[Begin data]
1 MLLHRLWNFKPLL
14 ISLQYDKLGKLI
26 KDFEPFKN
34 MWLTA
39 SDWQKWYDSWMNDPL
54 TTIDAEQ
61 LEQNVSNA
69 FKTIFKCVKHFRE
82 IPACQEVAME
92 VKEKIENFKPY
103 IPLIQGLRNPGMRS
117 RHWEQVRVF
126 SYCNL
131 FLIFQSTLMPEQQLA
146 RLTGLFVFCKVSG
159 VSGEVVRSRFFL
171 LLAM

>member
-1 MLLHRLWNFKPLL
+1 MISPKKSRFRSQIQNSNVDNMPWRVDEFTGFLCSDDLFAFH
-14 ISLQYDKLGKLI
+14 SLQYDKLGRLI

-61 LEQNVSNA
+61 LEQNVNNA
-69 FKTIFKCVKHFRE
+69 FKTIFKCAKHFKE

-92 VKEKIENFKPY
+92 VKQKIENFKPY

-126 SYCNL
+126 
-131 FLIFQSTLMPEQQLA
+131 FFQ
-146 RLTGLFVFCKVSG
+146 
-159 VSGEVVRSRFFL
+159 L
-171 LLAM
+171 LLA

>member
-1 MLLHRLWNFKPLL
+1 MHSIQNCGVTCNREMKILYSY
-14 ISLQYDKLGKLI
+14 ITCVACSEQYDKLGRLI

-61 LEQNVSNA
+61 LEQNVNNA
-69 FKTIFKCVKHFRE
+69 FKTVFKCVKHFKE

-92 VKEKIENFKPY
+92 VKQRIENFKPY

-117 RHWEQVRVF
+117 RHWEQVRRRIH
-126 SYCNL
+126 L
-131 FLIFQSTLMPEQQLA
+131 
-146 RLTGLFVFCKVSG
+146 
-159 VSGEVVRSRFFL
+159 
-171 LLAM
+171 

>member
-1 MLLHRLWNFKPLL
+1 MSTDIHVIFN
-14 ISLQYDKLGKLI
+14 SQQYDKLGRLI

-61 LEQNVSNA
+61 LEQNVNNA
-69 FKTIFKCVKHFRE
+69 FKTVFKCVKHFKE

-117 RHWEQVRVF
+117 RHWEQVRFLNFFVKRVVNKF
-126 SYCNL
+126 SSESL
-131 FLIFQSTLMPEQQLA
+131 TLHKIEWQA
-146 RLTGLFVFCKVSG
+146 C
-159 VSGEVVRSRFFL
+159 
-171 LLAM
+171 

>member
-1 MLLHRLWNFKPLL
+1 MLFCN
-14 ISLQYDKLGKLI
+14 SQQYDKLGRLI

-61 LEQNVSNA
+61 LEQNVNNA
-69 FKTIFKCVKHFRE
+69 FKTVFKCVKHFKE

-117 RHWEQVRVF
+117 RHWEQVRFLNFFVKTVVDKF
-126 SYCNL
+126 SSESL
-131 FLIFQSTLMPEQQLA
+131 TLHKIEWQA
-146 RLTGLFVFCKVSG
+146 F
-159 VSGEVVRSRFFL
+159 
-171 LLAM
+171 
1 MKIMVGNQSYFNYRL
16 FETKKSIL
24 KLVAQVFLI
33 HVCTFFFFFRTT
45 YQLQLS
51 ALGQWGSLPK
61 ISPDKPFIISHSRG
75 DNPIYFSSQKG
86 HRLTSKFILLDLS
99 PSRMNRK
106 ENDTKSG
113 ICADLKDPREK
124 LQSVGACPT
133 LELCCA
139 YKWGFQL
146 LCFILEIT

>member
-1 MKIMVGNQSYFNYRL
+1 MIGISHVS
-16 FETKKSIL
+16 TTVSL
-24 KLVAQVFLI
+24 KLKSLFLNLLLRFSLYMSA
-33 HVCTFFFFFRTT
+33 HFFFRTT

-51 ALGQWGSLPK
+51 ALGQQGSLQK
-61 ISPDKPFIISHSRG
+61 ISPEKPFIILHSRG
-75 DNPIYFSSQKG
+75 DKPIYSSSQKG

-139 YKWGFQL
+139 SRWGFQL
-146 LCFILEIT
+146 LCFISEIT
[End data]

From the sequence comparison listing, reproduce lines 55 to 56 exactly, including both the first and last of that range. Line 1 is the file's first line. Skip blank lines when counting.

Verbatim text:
+131 
-146 RLTGLFVFCKVSG